February 22, 1996

Brona Simon
State Archaeologist
Mass. Historical Commission
220 Morrissey Blvd.
Mass. State Archives Facility
Boston MA 02125


Dear Brona:


It has come to my attention that Bridgewater State College is planning several short-term renovations over the next 8 months, including adding several parking lots to make up for spaces which will be lost to the incoming MBTA station. I en-close a map showing these. Most of the lots in question appear to be in disturbed areas, including an old nail factory (#26 on the map). However, one area, #27, on the corner of Hooper and Plymouth Streets, appears to have second growth forest only and is adjacent to a wetland. I have spoken with Dr. Dana Mohler-Faria, Vice President for Administration and Finance, and in-formed him of the possibility that archaeological survey would be required on this parcel. He informed me that his direction on this project comes from DCPO.


I spoke with Connie Crosby about this today and she suggested I refer the matter to you for review.




Dr. Curtiss Hoffman

Department of Sociology and Anthropology


xc: Mohler-Faria




May 27, 1996


Dr. Dana Mohler-Fahria
Vice President of Administration and Finance
Bridgewater State College
Bridgewater MA 02325


Dear Dr. Mohler-Fahria:


Enclosed please find a bid for a locational archaeological survey in the area of the proposed Hooper Street Parking Lot on the Bridgewater Campus. This survey is in accord with the recommendations of the Massachusetts Historical Commission in their letter dated May 14. A copy of this proposal has been forwarded to the Commission with an application for a permit for the survey.

In my conversation on this matter with Mr. Gomes, I have indicated that the proper excavation of approximately 100 test pits would take 4-6 days of field time to complete, and could cost the College about $10,000 - $12,000 should it decide to contract with an outside cultural resource management firm. I have attempted to trim the costs where reasonable. For example, since I a m housed at the College there is no rental cost for facilities. As indicated in the budget, I am able to offer this service at a fee of $4700.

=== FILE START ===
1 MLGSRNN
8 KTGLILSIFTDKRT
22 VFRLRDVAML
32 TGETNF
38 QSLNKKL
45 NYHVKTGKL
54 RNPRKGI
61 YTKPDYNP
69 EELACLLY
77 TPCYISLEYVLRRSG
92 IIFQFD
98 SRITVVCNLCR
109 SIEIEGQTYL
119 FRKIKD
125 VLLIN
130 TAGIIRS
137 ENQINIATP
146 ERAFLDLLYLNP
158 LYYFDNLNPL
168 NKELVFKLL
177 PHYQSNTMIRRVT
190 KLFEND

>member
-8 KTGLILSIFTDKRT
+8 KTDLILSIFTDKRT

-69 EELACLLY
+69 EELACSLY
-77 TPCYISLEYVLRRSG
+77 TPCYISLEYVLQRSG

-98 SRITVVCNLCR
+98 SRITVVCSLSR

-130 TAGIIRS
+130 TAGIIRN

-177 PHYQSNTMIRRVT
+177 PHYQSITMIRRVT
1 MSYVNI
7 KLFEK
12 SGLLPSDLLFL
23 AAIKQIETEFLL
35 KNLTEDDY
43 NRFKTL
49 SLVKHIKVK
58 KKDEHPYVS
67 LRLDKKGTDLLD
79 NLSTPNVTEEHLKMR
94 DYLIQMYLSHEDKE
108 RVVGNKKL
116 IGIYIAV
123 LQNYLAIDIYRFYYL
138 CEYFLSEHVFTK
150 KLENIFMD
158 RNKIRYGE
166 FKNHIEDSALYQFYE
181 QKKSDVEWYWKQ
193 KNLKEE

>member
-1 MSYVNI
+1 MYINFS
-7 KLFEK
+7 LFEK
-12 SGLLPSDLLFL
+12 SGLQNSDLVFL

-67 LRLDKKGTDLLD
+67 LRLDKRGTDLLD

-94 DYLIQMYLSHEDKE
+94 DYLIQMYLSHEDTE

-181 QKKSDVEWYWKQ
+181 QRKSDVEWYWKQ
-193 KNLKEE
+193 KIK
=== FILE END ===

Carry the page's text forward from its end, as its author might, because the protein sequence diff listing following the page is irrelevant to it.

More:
Since I understand that the College wishes to have the parking lot completed by September of 1996, and since I will be fully occupied with my field school during July and August, I would be free to conduct this survey during the latter part of the month of June. As it takes at least a week for the Massachusetts Historical Commission to process the permit application, I think you can see that time is of the essence in this situation. I await your response to this proposal.



Very truly yours,



Dr. Curtiss Hoffman





Documentary Research: 1/2 day @$175/day $82.50


Site Preparation:

Principal Investigator: 1/2 day @$175/day 82.50

2 Field Crew: 1/2 day @$60/day 60.00



Principal Investigator: 5 days @$175/day 875.00

Historic Consultant: 5 days @$80/day 400.00

5 Field Crew: 5 days @$60/day 1500.00


Laboratory Processing:

Principal Investigator: 2 days @$175/day 350.00

4 Field Crew: 2 days @$60/day 480.00


Report Preparation: 2 days @$175/day 350.00


Subtotal: $4180.00


Contingency = 10% of the above: 418.00


Workman's Compensation Insurance 75.00


Supplies: Bags, forms, paper, foil, etc. 27.00


Total: $4700.00









This proposal is fo r a locational archaeological survey to be conducted prior to construction of a parking facility on the east side of Hooper Avenue, between Plymouth Street (Route 104) to the north and the grounds of the Bridgewater Campus School to the south. The eastern edge of the project area is an extensive wet-land resource area. An extension of this wetland occupies the central eastern half of the property and will not be impacted by construction. Thus, the project area is roughly C-shaped around this wetland a nd measures approximately 10,000 square feet in area. The property is currently owned by Bridgewater State College and is located in the Bridgewater U.S.G.S. Quadrangle.